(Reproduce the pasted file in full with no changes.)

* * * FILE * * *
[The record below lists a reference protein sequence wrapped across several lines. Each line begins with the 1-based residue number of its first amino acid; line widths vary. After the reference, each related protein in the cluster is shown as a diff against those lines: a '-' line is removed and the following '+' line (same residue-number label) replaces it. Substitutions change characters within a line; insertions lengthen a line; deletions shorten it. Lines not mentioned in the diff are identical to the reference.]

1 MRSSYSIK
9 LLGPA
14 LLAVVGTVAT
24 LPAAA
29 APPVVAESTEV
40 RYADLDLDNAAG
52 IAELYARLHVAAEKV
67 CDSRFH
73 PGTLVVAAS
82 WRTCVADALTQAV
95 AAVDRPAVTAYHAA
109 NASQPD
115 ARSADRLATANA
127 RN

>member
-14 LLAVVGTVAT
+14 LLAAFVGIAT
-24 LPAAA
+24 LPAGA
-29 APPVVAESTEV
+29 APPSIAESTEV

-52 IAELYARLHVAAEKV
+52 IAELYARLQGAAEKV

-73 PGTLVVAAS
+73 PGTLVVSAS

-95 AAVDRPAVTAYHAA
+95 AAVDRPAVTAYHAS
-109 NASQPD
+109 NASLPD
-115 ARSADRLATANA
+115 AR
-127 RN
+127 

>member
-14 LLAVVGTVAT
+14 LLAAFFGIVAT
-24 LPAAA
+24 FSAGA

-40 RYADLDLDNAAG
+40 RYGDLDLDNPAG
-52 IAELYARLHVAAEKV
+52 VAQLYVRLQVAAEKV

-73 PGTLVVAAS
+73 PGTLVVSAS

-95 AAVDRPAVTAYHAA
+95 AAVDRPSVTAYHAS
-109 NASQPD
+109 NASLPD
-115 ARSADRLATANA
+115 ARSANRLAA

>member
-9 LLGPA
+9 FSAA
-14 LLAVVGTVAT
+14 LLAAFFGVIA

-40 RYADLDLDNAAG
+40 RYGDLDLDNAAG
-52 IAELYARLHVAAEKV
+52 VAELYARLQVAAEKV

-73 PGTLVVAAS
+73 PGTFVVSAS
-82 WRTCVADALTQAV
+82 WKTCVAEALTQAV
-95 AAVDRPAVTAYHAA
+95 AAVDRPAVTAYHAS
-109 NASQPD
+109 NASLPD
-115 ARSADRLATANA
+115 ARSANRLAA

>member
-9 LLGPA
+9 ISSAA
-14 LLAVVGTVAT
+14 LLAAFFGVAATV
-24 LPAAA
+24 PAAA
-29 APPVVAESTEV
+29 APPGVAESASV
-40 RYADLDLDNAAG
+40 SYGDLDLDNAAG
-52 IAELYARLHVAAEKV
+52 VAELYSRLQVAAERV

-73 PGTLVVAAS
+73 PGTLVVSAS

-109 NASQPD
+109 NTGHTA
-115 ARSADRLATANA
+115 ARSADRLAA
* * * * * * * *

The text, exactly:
[The record below lists a reference protein sequence wrapped across several lines. Each line begins with the 1-based residue number of its first amino acid; line widths vary. After the reference, each related protein in the cluster is shown as a diff against those lines: a '-' line is removed and the following '+' line (same residue-number label) replaces it. Substitutions change characters within a line; insertions lengthen a line; deletions shorten it. Lines not mentioned in the diff are identical to the reference.]

1 MRSSYSIK
9 LLGPA
14 LLAVVGTVAT
24 LPAAA
29 APPVVAESTEV
40 RYADLDLDNAAG
52 IAELYARLHVAAEKV
67 CDSRFH
73 PGTLVVAAS
82 WRTCVADALTQAV
95 AAVDRPAVTAYHAA
109 NASQPD
115 ARSADRLATANA
127 RN

>member
-14 LLAVVGTVAT
+14 LLAAFVGIAT
-24 LPAAA
+24 LPAGA
-29 APPVVAESTEV
+29 APPSIAESTEV

-52 IAELYARLHVAAEKV
+52 IAELYARLQGAAEKV

-73 PGTLVVAAS
+73 PGTLVVSAS

-95 AAVDRPAVTAYHAA
+95 AAVDRPAVTAYHAS
-109 NASQPD
+109 NASLPD
-115 ARSADRLATANA
+115 AR
-127 RN
+127 

>member
-14 LLAVVGTVAT
+14 LLAAFFGIVAT
-24 LPAAA
+24 FSAGA

-40 RYADLDLDNAAG
+40 RYGDLDLDNPAG
-52 IAELYARLHVAAEKV
+52 VAQLYVRLQVAAEKV

-73 PGTLVVAAS
+73 PGTLVVSAS

-95 AAVDRPAVTAYHAA
+95 AAVDRPSVTAYHAS
-109 NASQPD
+109 NASLPD
-115 ARSADRLATANA
+115 ARSANRLAA

>member
-9 LLGPA
+9 FSAA
-14 LLAVVGTVAT
+14 LLAAFFGVIA

-40 RYADLDLDNAAG
+40 RYGDLDLDNAAG
-52 IAELYARLHVAAEKV
+52 VAELYARLQVAAEKV

-73 PGTLVVAAS
+73 PGTFVVSAS
-82 WRTCVADALTQAV
+82 WKTCVAEALTQAV
-95 AAVDRPAVTAYHAA
+95 AAVDRPAVTAYHAS
-109 NASQPD
+109 NASLPD
-115 ARSADRLATANA
+115 ARSANRLAA

>member
-9 LLGPA
+9 ISSAA
-14 LLAVVGTVAT
+14 LLAAFFGVAATV
-24 LPAAA
+24 PAAA
-29 APPVVAESTEV
+29 APPGVAESASV
-40 RYADLDLDNAAG
+40 SYGDLDLDNAAG
-52 IAELYARLHVAAEKV
+52 VAELYSRLQVAAERV

-73 PGTLVVAAS
+73 PGTLVVSAS

-109 NASQPD
+109 NTGHTA
-115 ARSADRLATANA
+115 ARSADRLAA